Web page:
Jul 23

Fairview’s Trees – a part of local and National history


“…the promising beginnings of a growth that should give ample and graceful decoration to the park of the future.”

Annesley Bridge rd

On the 31st October 1908 , in honour of Arbor Day , The Irish Forestry Society (IFS) organized the planting of six trees along the Fairview Improvements Grounds, which were in the process of being reclaimed for what would become modern day Fairview Park. It was quite an impressive ceremony, and each tree, named after a county borough, (Dublin, Belfast, Cork, Limerick, Derry, and Waterford), was planted by one of the visiting dignitaries who included the Lord Mayor, as well as Dr. J.L. Morrow of Clontarf Presbyterian Church and Fr. James Brady, and Fr. Denis Petit, local Roman Catholic Parish Priests. Then “a considerable number” of other trees, part of a consignment of 6000 donated to the IFS by Alexander Dickson, were planted. Similar events took place at Portumna, Doneraile, Blackrock, and Sandycove, with demonstrations organised later in the week at local schools to show the process and benefits of tree planting. Fr. James Brady, for example, provided the demonstration at St. Laurence O’Toole’s School at Seville Place. In planting the “Dublin” tree, the Lord Mayor, Gerald O’Reilly, expressed the hope that in the future “it would not be shifted from the spot where it was planted.”

The Irish Forestry Society had been founded in 1902 in the wake of a privately commissioned report in the 1880s which suggested that the proper reforestation of Ireland would not only have important health benefits for the country but would potentially create a substantial amount of employment. As the then government failed to act in the intervening years the Irish Forestry Society was born and decided to take matters in hand through demonstrations at annual events such as the RDS Spring Show and Cork Exhibition as well as organizing trips to forested estates of native Irish Trees. Former Lord Mayor and MP, Charles Dawson, stated that not only would the trees being planted at Fairview assist in the battle against the “scourge of consumption”, but he noted that many of those involved in the ceremony “worship at different alters” yet it showed that it was “in the power of all creeds and classes to join together and do something for their common country.”
The following year, local landowner, Thomas Picton-Bradshaw of Mount Temple, donated a large number of trees and shrubs for a similar event at Fairview on Arbour Day 1909 to be planted between Annesley Bridge and the Malahide Road. One writer noted that the passer-by “can now see the promising beginnings of a growth that should give ample and graceful decoration to the park of the future.” In truth, while a park had been discussed it was unclear exactly what use the reclaimed lands commonly knowns as the Fairview Sloblands would be put to, and these actions certainly pushed things in favour of the creation of modern day Fairview Park one of the jewels of the Dublin City Council Parks Service.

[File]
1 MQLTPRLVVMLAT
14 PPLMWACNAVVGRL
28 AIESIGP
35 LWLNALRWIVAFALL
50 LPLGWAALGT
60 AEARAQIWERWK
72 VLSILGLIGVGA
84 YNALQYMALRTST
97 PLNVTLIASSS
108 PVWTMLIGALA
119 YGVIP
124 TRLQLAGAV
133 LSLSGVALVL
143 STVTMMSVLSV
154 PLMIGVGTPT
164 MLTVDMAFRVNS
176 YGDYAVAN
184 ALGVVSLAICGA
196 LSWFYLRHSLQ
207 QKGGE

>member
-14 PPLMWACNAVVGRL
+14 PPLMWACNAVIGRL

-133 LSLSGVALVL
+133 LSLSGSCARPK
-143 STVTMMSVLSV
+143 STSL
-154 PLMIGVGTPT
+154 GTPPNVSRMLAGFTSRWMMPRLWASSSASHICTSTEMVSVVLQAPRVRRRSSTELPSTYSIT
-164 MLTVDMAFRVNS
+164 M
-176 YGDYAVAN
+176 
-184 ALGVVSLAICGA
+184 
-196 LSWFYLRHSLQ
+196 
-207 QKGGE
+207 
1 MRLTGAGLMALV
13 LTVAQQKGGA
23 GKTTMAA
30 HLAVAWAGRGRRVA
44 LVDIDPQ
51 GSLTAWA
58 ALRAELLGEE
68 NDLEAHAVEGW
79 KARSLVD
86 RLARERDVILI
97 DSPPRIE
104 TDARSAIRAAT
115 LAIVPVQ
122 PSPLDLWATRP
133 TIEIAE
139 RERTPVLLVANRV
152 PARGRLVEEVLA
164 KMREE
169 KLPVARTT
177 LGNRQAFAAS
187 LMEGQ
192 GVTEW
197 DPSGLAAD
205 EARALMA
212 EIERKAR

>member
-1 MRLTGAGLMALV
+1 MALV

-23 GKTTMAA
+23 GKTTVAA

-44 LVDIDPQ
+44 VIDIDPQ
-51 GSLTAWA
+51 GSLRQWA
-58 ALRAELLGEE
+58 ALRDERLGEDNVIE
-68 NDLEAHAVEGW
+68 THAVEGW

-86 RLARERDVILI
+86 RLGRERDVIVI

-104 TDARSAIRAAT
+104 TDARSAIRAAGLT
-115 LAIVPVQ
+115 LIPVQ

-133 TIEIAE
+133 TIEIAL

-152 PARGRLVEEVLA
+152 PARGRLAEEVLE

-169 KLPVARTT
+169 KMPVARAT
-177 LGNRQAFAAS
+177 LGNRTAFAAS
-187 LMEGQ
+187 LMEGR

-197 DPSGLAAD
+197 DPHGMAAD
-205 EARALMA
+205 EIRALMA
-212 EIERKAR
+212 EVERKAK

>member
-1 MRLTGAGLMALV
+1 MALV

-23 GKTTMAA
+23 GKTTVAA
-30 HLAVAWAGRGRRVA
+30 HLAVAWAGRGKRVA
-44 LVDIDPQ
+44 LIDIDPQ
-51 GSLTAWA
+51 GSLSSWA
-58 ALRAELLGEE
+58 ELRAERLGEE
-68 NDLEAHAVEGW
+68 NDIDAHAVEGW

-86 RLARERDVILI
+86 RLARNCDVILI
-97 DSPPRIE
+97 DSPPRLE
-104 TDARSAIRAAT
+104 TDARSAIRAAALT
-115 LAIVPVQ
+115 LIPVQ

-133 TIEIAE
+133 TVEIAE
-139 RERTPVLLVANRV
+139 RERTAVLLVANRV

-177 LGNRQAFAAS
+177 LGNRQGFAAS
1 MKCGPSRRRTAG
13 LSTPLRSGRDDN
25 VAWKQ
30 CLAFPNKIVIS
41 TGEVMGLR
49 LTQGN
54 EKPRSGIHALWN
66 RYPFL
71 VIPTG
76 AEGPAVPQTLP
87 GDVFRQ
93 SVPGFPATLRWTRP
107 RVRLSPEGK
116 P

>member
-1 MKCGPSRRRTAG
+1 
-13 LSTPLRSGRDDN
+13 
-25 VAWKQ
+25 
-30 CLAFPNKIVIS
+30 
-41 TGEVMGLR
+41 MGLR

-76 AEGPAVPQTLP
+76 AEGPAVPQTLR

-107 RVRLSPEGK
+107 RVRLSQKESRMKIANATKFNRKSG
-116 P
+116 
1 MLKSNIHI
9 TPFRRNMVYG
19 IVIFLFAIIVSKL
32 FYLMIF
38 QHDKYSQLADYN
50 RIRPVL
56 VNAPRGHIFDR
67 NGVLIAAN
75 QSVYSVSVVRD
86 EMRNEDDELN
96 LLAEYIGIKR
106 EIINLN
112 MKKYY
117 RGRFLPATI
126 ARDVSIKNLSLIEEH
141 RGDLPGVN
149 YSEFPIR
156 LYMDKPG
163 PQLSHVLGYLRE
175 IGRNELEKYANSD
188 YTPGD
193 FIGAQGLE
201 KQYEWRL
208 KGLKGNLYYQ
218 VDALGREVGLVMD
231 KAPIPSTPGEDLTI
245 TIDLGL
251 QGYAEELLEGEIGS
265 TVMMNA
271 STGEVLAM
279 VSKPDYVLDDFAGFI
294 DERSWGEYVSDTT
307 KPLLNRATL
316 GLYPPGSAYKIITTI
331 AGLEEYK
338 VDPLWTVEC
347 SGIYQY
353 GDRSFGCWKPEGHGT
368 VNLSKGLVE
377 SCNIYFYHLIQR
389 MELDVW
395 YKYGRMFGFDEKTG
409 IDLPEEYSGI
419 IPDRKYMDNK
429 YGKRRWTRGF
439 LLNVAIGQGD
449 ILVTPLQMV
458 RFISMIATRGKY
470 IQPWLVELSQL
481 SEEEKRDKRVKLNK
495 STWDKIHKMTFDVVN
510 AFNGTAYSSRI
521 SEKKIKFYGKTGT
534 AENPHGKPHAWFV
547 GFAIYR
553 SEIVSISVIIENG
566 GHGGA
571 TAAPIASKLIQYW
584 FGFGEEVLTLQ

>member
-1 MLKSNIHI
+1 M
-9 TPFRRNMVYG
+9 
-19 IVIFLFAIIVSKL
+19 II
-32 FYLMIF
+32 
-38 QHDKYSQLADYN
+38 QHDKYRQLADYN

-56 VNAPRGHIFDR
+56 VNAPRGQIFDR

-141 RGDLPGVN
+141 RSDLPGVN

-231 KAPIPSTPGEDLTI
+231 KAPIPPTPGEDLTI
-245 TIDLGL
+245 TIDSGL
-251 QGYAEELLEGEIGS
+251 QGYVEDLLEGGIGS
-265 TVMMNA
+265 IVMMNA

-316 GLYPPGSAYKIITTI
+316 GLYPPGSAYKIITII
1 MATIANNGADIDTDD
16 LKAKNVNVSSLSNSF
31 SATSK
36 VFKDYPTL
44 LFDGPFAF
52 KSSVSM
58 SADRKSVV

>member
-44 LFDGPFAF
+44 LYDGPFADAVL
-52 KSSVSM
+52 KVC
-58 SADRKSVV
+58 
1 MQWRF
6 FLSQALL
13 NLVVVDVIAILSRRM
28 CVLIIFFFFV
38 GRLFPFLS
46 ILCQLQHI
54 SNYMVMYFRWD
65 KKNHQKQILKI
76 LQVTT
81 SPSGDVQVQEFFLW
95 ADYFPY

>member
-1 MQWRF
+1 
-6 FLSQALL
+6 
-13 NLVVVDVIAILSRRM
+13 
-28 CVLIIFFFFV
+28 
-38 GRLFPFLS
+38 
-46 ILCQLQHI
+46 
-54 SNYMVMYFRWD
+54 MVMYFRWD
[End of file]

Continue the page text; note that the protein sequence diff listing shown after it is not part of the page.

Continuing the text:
Fairview and Howth Rd
As the case for and against the park was argued the First World War broke out in 1914 and for its duration the Local Government Board took over the then small amount of reclaimed land at Fairview for a type of Outdoor Relief scheme growing cheap vegetables for Dublin. This pushed back the possible opening of the park, and the then Corporation, finding the 3 pence charge per load quite lucrative, extended the dumping of waste at the area well into the 1920s covering much of the already reclaimed land used by the Local Government Board during the war. In 1920, the prompt actions of Alderman David Quaid, had stopped a motion being rushed through which would have seen much of the reclaimed parkland leased to a market farmer.
It would be 1934 before Dublin Corporation adopted a set of bye-laws which would make Fairview Park a reality. But back in 1908 the influence of those embryonic steps of the Irish Forestry Society, together with the local clergy, business, and political community, was far-reaching. Limerick had been “excited greatly” by happenings at Fairview, and that city’s Corporation announced they were purchasing 200 trees to be planted in various wards throughout that city. Others would soon follow.
As the Fairview Trees near their 110th anniversary it’s unlikely that anyone could tell you which tree is called Dublin, let alone Belfast or Cork today. However, they are a constant reminder of how a community came together and working with their local authority, first British and then Irish, were determined to direct the shape their environment would take. In his address at that 1908 ceremony, Charles Dawson, Honorary Secretary of the IFS, stated that the object of that day’s exercise was to “make a demonstration with a view to compelling the Government to undertake the work of re-afforesting Ireland. The people could not do it; but the Government could.” At that time, it was estimated only 1.5% of Ireland’s lands had forests. A succession of acts throughout the 1920s and an ambitious EU funded programme since the 1980s sees over 650,000 hectares of woodlands in Ireland today.

Dublin Corporation letter to schools in 1977

Dublin Corporation letter to schools in 1977

Those dynamic Clontarf and Fairview residents 109 years ago little realized what they were starting that day at Fairview. Those first small steps along the sloblands have left us an extraordinary legacy. It’s a legacy which we should be celebrating in 2018 not destroying.

All comments , clarifications and additional information welcome. Contact : eastwallhistory@gmail.com


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